I purchased several plain cardboard gift boxes at Hobby Lobby.  You can get these for just a few dollars each if you wait until they are on sale for 50% off (which seems to happen every 4 – 6 weeks or so).

Next I simply painted some of them in the new Fusion pink, English Rose and one in Fusion’s paler pink, Little Piggy, for contrast.  I painted each with two coats of paint.

I wanted to use a Christmas themed graphic on them, and when I found these 12 Days of Christmas graphics on Etsy I knew they would be perfect.  I purchased six of them from Project Printable for $1.50 each, so an investment of $9.  The seller conveniently provided a mirror image jpeg along with the regular jpeg so I didn’t have to worry about figuring out how to print a mirror image, which is what you need for a transfer.  Slick, right?

Yes, I know you can find free graphics online and I like to find those when I can as well, but sometimes it’s worth it to pay a little money for the convenience of finding exactly what I wanted.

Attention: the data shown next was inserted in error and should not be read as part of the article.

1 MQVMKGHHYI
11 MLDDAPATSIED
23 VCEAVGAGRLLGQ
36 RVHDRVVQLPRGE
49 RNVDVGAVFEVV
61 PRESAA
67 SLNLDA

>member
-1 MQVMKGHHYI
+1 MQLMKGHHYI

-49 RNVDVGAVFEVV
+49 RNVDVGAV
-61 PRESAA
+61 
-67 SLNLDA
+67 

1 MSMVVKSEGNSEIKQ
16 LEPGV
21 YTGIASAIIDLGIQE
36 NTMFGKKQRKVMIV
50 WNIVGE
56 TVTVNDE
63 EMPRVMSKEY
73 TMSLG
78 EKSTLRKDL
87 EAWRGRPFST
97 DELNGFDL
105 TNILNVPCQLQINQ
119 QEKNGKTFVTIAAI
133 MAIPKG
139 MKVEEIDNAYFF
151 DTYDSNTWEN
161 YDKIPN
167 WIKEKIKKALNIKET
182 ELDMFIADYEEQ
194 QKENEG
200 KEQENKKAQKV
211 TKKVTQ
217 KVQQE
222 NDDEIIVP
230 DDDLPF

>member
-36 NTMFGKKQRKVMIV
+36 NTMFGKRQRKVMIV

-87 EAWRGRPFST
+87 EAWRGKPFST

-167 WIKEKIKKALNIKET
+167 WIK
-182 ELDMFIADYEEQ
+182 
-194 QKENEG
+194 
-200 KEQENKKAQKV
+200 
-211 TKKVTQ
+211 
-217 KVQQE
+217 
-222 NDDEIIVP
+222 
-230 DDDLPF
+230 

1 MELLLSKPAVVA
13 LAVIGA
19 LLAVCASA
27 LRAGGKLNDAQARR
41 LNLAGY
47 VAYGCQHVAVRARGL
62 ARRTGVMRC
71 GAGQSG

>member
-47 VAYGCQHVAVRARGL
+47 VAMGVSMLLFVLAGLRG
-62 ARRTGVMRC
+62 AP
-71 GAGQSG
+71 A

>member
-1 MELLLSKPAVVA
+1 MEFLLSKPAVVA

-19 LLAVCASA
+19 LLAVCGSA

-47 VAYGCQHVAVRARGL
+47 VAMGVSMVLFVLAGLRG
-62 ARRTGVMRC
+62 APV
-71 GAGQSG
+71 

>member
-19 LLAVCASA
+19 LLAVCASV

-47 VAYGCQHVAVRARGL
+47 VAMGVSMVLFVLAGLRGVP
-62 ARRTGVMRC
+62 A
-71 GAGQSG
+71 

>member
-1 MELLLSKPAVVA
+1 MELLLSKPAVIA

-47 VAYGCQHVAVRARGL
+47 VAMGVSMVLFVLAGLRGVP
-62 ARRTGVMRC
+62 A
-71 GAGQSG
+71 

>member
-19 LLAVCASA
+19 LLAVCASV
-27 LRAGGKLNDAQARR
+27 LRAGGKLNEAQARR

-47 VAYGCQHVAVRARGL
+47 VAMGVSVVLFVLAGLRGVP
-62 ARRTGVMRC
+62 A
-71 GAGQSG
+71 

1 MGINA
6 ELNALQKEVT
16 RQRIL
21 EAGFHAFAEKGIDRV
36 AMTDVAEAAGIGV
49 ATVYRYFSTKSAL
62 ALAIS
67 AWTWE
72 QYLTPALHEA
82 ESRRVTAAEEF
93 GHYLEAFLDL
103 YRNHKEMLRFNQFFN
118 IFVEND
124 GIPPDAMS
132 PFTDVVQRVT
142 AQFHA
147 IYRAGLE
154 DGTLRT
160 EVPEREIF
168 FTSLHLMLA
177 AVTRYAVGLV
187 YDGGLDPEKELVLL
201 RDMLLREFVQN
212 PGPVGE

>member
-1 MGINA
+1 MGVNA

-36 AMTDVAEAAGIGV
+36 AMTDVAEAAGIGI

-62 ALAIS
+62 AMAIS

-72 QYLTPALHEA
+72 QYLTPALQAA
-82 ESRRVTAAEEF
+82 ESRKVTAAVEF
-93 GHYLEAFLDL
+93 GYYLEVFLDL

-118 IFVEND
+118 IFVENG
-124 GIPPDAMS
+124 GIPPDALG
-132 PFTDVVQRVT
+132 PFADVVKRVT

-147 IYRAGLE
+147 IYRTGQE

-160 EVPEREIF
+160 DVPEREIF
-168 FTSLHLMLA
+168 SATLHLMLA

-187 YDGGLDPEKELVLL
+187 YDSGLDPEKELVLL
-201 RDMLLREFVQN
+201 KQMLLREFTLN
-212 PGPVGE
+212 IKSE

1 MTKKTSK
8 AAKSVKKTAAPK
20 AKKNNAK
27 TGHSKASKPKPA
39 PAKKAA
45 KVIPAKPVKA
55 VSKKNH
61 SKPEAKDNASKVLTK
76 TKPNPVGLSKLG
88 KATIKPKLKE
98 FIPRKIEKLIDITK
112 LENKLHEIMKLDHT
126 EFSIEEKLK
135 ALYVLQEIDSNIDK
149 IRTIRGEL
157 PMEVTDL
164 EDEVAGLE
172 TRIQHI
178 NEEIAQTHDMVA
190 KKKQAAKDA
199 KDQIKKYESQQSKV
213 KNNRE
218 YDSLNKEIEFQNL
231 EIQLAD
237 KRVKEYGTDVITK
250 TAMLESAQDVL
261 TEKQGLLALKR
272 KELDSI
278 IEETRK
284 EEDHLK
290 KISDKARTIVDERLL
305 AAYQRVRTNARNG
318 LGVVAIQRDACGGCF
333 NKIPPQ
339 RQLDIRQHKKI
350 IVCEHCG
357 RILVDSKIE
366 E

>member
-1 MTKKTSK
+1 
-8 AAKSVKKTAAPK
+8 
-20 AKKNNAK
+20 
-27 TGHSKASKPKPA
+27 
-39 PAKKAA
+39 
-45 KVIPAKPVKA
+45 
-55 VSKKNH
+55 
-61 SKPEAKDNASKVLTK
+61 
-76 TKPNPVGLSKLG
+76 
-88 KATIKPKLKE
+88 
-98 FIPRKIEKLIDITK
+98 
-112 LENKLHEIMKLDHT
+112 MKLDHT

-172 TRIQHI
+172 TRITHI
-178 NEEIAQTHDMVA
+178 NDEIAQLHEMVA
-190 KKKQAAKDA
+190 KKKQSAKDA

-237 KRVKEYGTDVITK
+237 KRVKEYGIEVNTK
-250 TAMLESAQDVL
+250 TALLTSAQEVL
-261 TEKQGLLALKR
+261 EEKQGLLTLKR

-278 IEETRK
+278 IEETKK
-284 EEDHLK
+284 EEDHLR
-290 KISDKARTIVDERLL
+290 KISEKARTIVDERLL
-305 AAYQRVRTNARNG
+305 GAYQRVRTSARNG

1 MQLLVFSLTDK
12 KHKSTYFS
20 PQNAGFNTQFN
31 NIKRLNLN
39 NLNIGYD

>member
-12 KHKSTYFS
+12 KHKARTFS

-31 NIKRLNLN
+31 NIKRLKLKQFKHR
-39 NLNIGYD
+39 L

Next I used Fusion’s transfer gel to transfer the graphics to the painted boxes.

  You can print a copy of the detailed instructions here:  making a faux hatbox with transfer gel.

And voila, I have pretty Christmas gift boxes that can be re-used over and over.

Keep in mind that you aren’t likely to achieve perfection with this method of transferring a graphic.  Some bits of your design will likely rub off.

But perfection is seriously over-rated.  I prefer to embrace a distressed, imperfect look.

These packages are going to look so pretty under my tree full of vintage ornaments … just as soon as I get that set up …

If any of you locals want to make your own pretty in pink gift boxes, Reclaiming Beautiful in Stillwater has some of the English Rose paint in stock while it lasts.  Plus their holiday open house is this afternoon from 3 p.m. to 7 p.m.  Stop by, have a glass of wine and do a little shopping.

If your aren’t local, click here to find a Fusion retailer near you!